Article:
Self-Published Sunday/Mini-Comics Madness: Lutefisk Sushi

That’s right!  It’s a two-fer!  This week I take a look at an entire box of mini-comics created by artists in Minneapolis, Minnesota.  Lutefisk Sushi (Volume E) is a “limited-edition hand-silkscreened bento box of mini-comics created by over 35 Minnesota cartoonists.  It is  the fifth set in an ongoing series started in 2004.”

We here at STR are huge fans of mini-comics.  They are about as real as it gets when it comes to empowering people to make their own comics.  All that is needed is a sharpie, a stapler and the key to the copy machine!  Some of them will be good.  Some will be bad.  But all of them will be from the heart.

A good mini-comic is concise, telling a complete scene or story in a limited space.  It has a unique perspective, one that cannot be found in traditional mainstream comics.  And it is disposable.  The purpose of a mini-comic is not to be held, stored, and collected.  Mini-comics should be shared, loaned, or given away .  The best mini-comics do all three seemingly effortlessly.

Lutefisk Sushi is filled with mini-comics which do all of those things.  When I read through the box I sorted the comics into three stacks: Good, Ok, and Not-so-Much.  The Good stack was by far the largest stack, almost twice as large as the Ok stack.  There were only four comics in the Not-So-Much stack.  Considering there were over 25 comics in the box that is a pretty impressive ratio!

There are far too many excellent mini-comics in this set for me to go through them individually, so I will just highlight six.

The standout of the entire set is Office Ewok by James Powell.  It deals with the harsh realities of what happens when an Ewok comes into conflict with an office dress code.  The end is laugh out loud funny and works whether or not you are a Star Wars fan.  This one has already been passed around the STR office a few times.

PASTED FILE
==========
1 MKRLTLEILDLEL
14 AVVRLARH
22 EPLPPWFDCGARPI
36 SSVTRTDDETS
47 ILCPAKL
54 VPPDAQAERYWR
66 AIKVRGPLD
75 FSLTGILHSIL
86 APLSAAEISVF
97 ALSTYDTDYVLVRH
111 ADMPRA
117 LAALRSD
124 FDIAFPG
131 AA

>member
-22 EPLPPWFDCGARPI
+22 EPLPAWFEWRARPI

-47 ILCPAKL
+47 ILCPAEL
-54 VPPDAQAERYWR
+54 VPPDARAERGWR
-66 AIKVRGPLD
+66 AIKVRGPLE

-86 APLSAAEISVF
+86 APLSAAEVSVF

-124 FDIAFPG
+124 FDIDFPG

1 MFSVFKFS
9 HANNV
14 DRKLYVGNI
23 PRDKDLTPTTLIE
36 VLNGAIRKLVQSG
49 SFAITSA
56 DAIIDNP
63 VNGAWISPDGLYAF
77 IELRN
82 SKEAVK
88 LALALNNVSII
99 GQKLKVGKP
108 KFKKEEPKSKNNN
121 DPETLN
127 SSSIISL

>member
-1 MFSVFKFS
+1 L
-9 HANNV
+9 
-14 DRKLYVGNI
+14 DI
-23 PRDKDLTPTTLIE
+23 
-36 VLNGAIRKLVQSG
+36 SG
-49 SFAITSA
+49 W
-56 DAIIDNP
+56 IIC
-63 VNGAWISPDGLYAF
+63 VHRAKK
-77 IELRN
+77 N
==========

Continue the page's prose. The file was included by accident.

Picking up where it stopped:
At the other end of the spectrum is Sleep by Allison O’Brien.  This haunting scene tells the tale of a little girl who sees her reflection in the mirror and is surprised how it is slightly different than what she expects.  The scene works on its own, but also has all the potential to be extended into a full-length story.

It Is What It Is by Todd Balthazor was a surprise.  Balthazor is a guard at the Contemporary Arts Museum.  He draws a semi-autobiographical comic about his interactions with visitors to the museum who either over-appreciate the art or do not get the art at all.  Not only are the scenarios entertaining, but they are informative.  Each strip has real pieces of art depicted in the backgrounds, which Balthazor helpfully footnotes for context.  Fun and educational all at once!

Organ Rejection is a humorous one-shot that sees an implanted heart reject its new owner.  Artist David Sandberg instills more personality into one organ tan most cartoonists give an entire body.  This is another one which has been passed around the STR office a few times!

Lost by Dan Murphy is equal parts Robert Frost and the X-Files.  A wanderer in the woods faces a difficult decision.  However, a chance encounter with Bigfoot helps the traveller decide which path to take.  the question is, which path was it and did it make all the difference?

The last one I want to highlight is Bird Done Gone Dead by Daniel Olson.  Bird Done Gone Dead is told through one night’s Twitter exchange between a small group of high school seniors.  There is the usual drama of who is broken up with who, careless and thoughtless comments, and the ensuing rage which comes with snap-judgements and a lack of communication.  The Twitter exchanges are punctuated by drawings of either the characters or a symbolic scene involving birds in  nest.  The end of the comics is enigmatic and, depending on how it is read, disturbing.  Well worth the read!

Overall the entire Lutefisk Sushi project is an interesting experiment which rewards the reader with a wide variety of comics, many of which would likely escape notice if they were just presented on their own on a table at a con.  Other comics collectives should take note of what Cartoonist Conspiracy has done here.  They have created a fantastic product which gives all of its members a showcase, comes in a pleasing package, and makes the reader not only take notice of individual comic creators, but also creates a single product which invites repeat purchases.  I, for one will be back for more helpings of Lutefisk Sushi!

You can order your own bento box of Lutefisk Sushi right here.


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